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Nanostructuring unlocks high performance of platinum single-atom catalysts for stable vinyl chloride production


The worldwide replacement of the toxic mercuric chloride catalyst in vinyl chloride manufacture via acetylene hydrochlorination is slowed by the limited durability of alternative catalytic systems at high space velocities. Here, we demonstrate that platinum single atoms on carbon carriers are substantially more stable (up to 1,073 K) than their gold counterparts (up to 473 K), enabling facile and scalable preparation and precise tuning of their coordination environment by simple temperature control. By combining kinetic analysis, advanced characterization, and density functional theory, we assess how the Pt species determines the catalytic performance and thereby identify Pt(ii)−Cl as the active site, being three times more active than Pt nanoparticles. We show that Pt single atoms exhibit outstanding stability in acetylene hydrochlorination and surpass the space–time yields of their gold-based analogues after 25 h time-on-stream, qualifying them as a candidate for sustainable vinyl chloride production.

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Fig. 1: Synthesis and characterization of carbon-supported Pt catalysts.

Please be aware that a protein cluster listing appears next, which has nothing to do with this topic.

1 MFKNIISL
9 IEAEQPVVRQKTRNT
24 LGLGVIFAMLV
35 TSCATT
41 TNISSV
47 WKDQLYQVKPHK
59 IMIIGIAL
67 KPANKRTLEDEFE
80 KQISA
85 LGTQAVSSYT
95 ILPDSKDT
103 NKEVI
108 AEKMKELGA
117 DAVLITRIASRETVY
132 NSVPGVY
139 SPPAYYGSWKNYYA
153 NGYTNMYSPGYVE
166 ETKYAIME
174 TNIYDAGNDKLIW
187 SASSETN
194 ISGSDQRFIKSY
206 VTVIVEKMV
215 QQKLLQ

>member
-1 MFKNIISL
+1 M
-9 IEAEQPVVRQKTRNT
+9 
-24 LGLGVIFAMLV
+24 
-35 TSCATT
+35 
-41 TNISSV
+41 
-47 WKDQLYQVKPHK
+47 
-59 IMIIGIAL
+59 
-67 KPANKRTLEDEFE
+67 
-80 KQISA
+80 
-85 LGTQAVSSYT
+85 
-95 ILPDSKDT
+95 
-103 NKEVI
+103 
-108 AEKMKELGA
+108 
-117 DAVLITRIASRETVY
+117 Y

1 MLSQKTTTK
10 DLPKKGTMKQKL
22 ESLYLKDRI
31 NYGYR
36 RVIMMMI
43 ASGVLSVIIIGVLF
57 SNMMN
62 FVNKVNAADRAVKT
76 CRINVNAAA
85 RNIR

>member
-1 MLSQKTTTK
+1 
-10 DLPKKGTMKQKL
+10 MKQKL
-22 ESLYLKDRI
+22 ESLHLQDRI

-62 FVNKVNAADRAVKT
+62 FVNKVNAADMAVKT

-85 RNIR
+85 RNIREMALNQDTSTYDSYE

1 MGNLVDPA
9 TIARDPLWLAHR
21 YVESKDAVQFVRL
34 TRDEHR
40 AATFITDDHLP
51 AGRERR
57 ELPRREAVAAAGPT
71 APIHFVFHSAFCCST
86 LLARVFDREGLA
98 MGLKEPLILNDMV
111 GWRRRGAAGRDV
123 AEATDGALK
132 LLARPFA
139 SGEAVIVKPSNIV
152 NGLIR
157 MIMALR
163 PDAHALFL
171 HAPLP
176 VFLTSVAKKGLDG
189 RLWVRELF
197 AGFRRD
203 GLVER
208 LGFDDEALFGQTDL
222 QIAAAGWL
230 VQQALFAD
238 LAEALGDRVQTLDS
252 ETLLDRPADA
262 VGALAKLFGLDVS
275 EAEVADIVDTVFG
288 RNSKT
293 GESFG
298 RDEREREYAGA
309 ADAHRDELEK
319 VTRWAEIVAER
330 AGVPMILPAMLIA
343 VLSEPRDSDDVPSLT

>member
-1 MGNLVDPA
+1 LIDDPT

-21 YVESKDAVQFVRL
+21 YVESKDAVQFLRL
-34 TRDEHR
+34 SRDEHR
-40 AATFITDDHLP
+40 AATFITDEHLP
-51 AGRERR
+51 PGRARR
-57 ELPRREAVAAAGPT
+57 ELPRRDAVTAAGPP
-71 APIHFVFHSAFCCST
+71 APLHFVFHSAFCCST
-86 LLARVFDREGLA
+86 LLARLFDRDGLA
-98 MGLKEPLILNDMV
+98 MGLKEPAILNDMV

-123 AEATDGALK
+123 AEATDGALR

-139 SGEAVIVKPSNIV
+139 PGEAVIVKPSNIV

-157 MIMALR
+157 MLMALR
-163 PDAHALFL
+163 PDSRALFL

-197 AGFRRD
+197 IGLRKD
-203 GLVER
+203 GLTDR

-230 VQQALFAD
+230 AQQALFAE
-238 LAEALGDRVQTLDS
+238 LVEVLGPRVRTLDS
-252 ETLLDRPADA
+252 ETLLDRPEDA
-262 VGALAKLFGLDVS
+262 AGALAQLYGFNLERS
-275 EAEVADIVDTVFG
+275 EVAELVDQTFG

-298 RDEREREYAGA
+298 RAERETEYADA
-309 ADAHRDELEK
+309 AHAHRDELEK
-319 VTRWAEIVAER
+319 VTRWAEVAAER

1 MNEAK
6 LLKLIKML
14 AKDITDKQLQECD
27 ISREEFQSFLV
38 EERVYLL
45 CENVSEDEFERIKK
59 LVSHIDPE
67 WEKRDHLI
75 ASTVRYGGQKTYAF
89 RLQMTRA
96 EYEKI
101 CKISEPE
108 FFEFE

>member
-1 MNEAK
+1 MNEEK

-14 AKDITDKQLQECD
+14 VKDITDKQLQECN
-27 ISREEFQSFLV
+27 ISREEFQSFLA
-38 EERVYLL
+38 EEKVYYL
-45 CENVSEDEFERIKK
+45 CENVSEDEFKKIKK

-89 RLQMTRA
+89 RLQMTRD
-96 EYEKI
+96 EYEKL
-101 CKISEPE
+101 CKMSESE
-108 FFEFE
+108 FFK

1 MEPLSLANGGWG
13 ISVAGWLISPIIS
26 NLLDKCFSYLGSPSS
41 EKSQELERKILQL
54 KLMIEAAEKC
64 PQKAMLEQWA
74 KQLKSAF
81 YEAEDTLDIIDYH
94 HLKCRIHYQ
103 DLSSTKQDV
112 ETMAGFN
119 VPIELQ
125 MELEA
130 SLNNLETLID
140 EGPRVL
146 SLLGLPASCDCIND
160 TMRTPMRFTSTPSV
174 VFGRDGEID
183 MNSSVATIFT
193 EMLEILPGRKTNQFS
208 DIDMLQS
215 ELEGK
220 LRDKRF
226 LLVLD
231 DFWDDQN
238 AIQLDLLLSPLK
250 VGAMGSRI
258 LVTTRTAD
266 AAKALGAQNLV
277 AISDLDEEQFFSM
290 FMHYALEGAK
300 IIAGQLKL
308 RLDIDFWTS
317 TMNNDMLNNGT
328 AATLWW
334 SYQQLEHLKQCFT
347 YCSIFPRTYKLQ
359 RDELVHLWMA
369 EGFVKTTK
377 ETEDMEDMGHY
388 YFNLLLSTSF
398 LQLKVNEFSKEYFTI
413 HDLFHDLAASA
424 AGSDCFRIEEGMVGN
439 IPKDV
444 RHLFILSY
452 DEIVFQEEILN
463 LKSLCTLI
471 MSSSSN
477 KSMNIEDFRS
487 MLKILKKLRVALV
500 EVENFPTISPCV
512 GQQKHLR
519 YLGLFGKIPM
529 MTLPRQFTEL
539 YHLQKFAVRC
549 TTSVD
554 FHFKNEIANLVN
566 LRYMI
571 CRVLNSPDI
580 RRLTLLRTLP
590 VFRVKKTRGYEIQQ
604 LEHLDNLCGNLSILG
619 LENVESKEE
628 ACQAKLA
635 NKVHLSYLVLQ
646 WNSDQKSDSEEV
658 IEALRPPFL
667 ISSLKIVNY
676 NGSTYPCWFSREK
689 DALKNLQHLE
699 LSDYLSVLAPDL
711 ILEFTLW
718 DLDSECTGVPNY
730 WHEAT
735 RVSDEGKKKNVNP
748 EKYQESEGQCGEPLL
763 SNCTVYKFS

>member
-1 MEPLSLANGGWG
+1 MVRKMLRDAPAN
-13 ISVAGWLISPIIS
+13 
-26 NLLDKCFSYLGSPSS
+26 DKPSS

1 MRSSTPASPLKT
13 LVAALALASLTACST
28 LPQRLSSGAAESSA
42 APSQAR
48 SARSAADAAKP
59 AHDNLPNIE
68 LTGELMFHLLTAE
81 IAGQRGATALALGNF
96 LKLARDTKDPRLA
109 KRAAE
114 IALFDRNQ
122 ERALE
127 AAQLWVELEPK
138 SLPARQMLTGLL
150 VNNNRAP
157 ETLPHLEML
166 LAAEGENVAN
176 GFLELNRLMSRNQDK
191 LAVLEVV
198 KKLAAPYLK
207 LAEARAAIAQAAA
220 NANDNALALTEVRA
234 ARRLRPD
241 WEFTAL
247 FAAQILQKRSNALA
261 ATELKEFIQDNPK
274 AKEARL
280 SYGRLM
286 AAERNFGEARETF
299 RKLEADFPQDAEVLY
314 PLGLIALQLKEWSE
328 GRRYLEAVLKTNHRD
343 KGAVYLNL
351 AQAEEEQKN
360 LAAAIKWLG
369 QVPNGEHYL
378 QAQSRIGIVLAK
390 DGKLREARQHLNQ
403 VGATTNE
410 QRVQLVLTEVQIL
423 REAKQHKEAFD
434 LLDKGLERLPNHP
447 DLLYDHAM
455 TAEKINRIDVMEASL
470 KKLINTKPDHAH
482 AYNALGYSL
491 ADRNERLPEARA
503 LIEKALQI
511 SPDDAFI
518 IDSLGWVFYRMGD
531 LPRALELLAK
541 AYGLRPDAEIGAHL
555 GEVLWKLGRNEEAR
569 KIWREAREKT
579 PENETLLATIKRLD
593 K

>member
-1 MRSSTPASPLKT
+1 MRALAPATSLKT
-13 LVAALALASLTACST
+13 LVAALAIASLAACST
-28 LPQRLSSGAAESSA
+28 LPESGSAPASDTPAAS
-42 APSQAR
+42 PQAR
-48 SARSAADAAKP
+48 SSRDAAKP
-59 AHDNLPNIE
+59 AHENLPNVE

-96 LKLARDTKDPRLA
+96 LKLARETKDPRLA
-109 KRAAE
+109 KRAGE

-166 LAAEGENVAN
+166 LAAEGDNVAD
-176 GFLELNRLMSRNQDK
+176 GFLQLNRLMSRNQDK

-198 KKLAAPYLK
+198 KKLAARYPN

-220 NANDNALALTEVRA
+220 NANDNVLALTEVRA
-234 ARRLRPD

Fig. 2: Stability of Pt and Au single atoms on carbon carriers.
Fig. 3: Activity descriptors for Pt catalysts.
Fig. 4: Relationship between the stability of the single-atom species and their ability to adsorb and activate acetylene.
Fig. 5: Reaction pathway for acetylene hydrochlorination over distinct Pt sites.
Fig. 6: Catalyst stability and deactivation.
Fig. 7: Coke formation over the AC or NC carrier.

Data availability

The data that support the plots within this paper and other findings of this study are available from the corresponding author upon reasonable request. The DFT structures can be retrieved from the ioChem-BD database56.


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This work was supported by an ETH research grant (ETH-40 17-1) and the Swiss National Science Foundation (project no. 200021–169679). E.F. thanks MINECO La Caixa Severo Ochoa for a predoctoral grant through Severo Ochoa Excellence Accreditation 2014–2018 (SEV 2013 0319). We thank BSC-RES for providing generous computational resources. We thank the Scientific Centre for Optical and Electron Microscopy (ScopeM) at ETH Zurich for the use of their facilities and the Micromeritics Grant Program for the award of the 3Flex instrument.

Author information




J.P.-R. conceived and coordinated all stages of this research. S.K.K. prepared and characterized the catalysts, and performed and analysed the steady-state tests with support from G.M.; E.F. and N.L. conducted the DFT calculations. F.K. performed the microscopic analysis. R.H. conducted the XPS analysis. O.V.S. and A.H.C. conducted the XAS analysis. The data were discussed among all the authors. S.K.K., E.F., N.L. and J.P.-R. wrote the paper with feedback from the other authors.

Corresponding author

Correspondence to Javier Pérez-Ramírez.

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Supplementary Tables 1–8, Figs. 1–20, discussion, references

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Kaiser, S.K., Fako, E., Manzocchi, G. et al. Nanostructuring unlocks high performance of platinum single-atom catalysts for stable vinyl chloride production. Nat Catal 3, 376–385 (2020).

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